My response to my questions would be that no matter the benefit of an evil act, wrong is still wrong. The easy solution is not always the best solution. The boundaries of society set by law must be held firm. In fighting for social justice, I would say our end goal is striving for the betterment of humanity as a whole but that end must be achieved in a just way. Justice is not without justice without justice. So in conclusion, regardless of a motive of striving for the greater good, leaders must follow the rules of society or justice will not be justice.

Thursday, December 3, 2009

slavery continued (again)

I'm really passionate about the slaves in the world today. I know that there have already been many posts on it, but I wanted to add some more. Here's one fact I found: The average price of a slave in 1809 was $40,000 but today is is only $90. Here is a story I found about one girl in Cambodia:
"Kunthy was trafficked in to prostitution in Cambodia at age 13. She was held captive in a dilapidated structure the locals called the “Anarchy Building,” where she was raped nightly and routinely beaten, drugged and threatened by the brothel keeper and pimp.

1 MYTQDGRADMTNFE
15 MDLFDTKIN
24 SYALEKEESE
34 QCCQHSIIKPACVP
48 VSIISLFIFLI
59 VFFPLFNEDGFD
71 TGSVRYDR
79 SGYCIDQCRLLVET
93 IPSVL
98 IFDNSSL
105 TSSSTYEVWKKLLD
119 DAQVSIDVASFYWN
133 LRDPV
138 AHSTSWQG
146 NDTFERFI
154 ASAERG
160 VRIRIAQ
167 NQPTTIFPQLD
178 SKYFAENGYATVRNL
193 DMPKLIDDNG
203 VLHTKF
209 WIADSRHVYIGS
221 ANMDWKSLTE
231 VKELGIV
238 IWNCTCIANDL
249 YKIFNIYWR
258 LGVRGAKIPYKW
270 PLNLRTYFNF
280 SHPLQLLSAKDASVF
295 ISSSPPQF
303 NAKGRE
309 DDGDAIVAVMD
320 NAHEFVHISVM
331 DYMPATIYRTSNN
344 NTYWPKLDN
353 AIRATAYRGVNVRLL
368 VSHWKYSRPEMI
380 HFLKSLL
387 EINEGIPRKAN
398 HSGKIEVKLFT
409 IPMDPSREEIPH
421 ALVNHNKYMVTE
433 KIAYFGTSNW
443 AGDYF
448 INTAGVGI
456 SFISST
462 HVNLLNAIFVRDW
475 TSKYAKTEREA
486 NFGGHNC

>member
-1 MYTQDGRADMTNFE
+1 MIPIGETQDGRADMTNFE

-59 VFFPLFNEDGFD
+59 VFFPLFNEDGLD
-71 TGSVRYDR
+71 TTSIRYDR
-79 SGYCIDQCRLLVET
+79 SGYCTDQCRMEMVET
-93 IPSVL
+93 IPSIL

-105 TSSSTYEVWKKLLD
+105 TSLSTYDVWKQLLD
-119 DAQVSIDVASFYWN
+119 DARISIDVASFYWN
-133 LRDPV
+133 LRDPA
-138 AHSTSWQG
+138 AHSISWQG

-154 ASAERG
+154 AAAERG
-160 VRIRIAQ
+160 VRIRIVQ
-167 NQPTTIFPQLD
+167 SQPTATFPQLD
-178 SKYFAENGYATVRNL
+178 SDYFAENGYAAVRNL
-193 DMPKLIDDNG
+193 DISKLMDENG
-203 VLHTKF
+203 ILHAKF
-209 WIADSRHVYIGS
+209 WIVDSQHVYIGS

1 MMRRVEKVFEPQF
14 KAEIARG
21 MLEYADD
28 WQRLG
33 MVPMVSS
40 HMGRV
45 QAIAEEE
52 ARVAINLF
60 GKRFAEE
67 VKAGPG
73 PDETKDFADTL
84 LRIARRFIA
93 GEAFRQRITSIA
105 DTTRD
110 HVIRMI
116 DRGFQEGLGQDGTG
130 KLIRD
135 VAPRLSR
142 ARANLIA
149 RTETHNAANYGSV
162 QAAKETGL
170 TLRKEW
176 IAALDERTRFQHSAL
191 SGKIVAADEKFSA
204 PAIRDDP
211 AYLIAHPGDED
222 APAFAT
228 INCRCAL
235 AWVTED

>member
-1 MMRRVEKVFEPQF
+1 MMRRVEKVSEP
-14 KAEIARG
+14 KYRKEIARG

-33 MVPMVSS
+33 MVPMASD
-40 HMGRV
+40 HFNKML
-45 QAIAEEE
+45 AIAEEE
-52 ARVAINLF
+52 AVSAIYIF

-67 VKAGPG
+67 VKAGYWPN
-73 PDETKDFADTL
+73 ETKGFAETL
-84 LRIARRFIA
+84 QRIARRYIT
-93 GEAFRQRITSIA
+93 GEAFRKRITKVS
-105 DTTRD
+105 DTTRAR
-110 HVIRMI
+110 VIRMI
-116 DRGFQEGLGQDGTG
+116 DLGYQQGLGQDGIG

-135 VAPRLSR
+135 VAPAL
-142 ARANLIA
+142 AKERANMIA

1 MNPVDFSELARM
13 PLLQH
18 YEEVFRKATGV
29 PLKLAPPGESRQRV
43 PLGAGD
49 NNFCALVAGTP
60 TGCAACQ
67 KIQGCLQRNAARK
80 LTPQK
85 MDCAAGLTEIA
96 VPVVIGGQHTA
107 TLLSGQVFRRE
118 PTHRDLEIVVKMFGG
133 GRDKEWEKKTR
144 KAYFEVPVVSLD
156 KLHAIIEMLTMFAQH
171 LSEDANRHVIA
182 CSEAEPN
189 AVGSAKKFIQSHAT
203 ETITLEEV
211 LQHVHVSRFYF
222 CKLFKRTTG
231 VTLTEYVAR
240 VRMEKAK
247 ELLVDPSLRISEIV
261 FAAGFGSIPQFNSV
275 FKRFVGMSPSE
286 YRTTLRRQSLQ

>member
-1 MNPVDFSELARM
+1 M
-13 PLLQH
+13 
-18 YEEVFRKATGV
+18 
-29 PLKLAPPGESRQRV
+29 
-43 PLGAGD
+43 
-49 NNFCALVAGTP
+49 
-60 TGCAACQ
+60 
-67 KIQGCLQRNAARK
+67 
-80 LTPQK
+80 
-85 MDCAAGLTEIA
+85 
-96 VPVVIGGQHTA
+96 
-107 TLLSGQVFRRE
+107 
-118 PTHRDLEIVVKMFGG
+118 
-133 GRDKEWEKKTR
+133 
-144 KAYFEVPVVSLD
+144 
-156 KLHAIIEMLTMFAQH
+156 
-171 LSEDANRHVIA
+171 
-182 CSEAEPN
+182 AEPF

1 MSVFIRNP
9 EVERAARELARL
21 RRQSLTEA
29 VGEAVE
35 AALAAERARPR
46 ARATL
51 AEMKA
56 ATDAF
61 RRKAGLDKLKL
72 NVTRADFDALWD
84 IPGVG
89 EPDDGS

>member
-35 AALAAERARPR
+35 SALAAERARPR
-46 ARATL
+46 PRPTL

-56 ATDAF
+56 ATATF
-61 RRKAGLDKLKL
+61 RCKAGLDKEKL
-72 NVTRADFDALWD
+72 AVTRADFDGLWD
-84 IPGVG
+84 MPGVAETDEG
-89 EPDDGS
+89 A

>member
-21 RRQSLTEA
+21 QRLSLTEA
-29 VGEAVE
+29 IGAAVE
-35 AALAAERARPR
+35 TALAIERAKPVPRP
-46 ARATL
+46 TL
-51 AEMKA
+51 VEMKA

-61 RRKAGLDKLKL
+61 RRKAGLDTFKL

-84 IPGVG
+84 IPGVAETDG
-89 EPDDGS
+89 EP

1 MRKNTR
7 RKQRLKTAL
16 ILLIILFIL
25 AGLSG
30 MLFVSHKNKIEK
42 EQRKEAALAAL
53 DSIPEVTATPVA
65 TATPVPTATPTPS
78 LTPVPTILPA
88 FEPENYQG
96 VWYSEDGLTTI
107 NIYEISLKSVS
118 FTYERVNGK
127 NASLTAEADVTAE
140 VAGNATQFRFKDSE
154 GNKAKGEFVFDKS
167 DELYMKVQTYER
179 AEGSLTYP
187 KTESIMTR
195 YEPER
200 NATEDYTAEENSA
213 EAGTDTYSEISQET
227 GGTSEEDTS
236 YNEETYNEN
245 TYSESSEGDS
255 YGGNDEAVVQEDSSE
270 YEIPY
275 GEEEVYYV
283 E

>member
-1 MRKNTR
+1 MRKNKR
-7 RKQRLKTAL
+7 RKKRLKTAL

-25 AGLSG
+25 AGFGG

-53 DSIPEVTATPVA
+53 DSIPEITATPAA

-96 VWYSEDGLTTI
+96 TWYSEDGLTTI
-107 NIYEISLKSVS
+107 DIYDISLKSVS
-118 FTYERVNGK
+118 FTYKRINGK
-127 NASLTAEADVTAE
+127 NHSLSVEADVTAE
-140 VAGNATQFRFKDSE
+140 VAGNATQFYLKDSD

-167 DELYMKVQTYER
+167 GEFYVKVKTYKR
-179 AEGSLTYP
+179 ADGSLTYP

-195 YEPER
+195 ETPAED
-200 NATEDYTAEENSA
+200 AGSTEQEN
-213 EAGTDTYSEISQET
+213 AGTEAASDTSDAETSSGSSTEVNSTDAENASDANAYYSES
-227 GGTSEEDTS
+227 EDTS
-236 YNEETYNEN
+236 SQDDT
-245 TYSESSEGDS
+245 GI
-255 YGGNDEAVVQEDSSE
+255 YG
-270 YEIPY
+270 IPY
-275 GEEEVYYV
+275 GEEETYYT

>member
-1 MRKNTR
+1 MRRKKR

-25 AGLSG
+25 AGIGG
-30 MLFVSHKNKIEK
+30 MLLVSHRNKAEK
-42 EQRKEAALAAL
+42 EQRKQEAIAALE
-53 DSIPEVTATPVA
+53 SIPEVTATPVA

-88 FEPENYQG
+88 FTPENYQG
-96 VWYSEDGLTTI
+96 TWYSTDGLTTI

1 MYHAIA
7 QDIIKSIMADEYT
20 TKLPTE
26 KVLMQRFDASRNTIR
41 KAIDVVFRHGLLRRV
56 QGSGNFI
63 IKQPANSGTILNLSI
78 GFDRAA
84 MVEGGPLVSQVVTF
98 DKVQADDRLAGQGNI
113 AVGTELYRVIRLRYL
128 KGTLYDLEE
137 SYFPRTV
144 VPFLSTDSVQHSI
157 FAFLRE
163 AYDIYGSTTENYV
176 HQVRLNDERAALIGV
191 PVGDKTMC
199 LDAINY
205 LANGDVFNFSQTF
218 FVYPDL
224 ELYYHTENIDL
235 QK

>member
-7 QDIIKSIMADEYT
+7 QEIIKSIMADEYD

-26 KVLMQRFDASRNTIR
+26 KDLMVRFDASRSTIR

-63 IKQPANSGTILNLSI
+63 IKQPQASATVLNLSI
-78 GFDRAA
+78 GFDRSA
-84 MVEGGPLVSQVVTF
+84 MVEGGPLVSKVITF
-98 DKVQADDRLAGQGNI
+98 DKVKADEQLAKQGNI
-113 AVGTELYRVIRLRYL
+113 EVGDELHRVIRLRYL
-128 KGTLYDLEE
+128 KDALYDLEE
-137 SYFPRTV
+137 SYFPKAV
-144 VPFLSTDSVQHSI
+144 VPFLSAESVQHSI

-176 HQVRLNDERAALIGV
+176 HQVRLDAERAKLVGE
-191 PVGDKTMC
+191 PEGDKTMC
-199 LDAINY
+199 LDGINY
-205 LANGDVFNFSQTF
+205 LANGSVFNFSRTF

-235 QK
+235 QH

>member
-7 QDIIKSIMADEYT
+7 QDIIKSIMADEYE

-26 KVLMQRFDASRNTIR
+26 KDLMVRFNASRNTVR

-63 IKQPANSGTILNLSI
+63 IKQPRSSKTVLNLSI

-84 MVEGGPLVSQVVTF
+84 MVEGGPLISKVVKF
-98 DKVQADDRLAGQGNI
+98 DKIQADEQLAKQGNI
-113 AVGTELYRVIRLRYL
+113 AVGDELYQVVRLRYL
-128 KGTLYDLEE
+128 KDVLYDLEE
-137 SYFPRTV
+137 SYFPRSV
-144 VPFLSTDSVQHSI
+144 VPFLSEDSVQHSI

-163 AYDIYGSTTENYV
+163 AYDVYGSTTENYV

Kunthy was discovered through an IJM undercover investigation. After documenting proof of her imprisonment, IJM staff worked with local authorities to ensure her rescue, and pursued the prosecution of the brothel owner and pimp, who were sentenced to 15 and 10 years in prison respectively.
Today, Kunthy lives in an aftercare home, where she is healing from her abuse in a secure and loving environment. Her dream is to own an Internet café and design Web sites for businesses. Right now, she works at a part-time job with a local NGO, attends a computer training school and is thriving in the freedom and security of her transitional home."

It is so sad that girls as old as us have to deal with things like this.